Opinion | Withdrawing from Afghanistan was an unconscionable blunder


Kent Nishimura, Los Angeles Times | TNS

President Joe Biden delivers remarks on the evacuation of U.S. citizens and their families, SIV applicants and their families and vulnerable Afghans from Afghanistan in the East Room of the White House on Friday, Aug. 20, 2021, in Washington, D.C.

By Jack Troy, Assistant Opinions Editor

Like a multi-trillion dollar house of cards, the Afghan government was toppled by the Taliban on Aug. 15, though gently nudged might be a more accurate description. The costs of the war in Afghanistan are sickening next to this humiliating and tragic outcome — nearly twenty years, $2.26 trillion and the lives of 2,352 American service members, just to end up right back where we started.

The same goes for the now dissolved Afghan government and its people, who have borne the brunt of the human toll this war exacted. For every one U.S. or NATO soldier killed in Afghanistan, nearly 19 Afghan soldiers or police officers lost their lives. On top of that, 47,245 civilians died as a result of the war. Let’s not forget who many victims have really been, and now certainly will continue to be in the future.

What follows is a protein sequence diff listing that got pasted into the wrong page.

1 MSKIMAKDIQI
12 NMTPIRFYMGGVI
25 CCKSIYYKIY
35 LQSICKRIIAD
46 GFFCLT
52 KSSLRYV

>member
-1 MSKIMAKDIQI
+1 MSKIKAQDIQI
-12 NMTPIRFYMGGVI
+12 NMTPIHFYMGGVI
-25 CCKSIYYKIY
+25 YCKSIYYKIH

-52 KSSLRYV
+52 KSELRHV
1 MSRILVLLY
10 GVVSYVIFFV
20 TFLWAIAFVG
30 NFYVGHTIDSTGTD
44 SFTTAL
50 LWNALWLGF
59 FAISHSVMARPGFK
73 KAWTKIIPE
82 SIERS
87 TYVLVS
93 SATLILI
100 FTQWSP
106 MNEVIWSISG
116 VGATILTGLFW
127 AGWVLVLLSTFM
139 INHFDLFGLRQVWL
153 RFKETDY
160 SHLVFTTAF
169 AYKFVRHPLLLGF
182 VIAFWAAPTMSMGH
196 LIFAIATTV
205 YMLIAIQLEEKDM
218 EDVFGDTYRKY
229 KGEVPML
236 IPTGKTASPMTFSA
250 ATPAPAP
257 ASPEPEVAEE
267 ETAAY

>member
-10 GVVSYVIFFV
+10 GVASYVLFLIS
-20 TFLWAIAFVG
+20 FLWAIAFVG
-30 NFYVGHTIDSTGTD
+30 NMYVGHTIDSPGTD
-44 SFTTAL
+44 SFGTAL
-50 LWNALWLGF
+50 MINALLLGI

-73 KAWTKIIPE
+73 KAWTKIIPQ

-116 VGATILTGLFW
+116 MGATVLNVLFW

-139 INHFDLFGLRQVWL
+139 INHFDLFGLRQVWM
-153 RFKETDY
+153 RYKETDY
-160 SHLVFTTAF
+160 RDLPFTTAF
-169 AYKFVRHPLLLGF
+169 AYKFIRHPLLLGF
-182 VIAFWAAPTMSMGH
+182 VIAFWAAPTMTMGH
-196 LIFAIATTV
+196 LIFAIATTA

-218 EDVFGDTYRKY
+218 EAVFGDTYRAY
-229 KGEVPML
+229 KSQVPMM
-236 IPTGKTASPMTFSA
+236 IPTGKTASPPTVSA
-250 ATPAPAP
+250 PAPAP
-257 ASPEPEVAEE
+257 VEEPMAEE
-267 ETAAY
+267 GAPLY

I truly believe that remaining in Afghanistan only marginally benefitted American interests, a nebulous term that had largely outlived its usefulness for defining the war. So let’s set aside preventing a terrorist haven from emerging in Afghanistan as an objective. The Taliban remains on hostile terms with ISIS and complicated ones with Al-Qaeda, neither of which seem capable of carrying out an attack on American soil for some time, if ever. And we can also set aside nurturing a consolidated, functional and prosperous democracy as an objective — sorry Dubya, it was just too ambitious.